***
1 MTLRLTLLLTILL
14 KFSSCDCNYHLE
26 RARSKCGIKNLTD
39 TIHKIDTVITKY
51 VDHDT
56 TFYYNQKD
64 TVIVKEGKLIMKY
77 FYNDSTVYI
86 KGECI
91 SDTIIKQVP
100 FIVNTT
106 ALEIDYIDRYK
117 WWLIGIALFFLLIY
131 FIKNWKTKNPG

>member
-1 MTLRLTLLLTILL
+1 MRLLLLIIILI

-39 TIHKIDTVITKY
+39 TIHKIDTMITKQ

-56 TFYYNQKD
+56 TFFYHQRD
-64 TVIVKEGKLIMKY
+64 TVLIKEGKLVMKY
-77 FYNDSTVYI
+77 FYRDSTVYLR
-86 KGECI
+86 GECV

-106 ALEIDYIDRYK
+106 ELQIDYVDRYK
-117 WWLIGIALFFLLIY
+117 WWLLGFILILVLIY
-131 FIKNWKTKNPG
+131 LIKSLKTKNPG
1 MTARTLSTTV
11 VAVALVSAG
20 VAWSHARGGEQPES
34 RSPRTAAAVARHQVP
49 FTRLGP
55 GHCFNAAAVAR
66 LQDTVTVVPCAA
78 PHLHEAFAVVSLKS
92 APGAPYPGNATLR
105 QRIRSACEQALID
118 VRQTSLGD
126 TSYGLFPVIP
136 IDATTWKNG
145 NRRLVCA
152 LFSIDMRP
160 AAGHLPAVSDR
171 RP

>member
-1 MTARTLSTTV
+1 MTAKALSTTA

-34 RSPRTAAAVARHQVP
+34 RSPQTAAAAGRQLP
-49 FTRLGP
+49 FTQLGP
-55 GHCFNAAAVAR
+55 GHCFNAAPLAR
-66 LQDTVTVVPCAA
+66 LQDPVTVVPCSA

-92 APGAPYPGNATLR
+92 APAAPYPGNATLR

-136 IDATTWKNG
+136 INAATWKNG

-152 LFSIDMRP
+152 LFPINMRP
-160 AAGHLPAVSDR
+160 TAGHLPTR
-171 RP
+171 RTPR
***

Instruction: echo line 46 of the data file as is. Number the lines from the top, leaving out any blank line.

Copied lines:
136 IDATTWKNG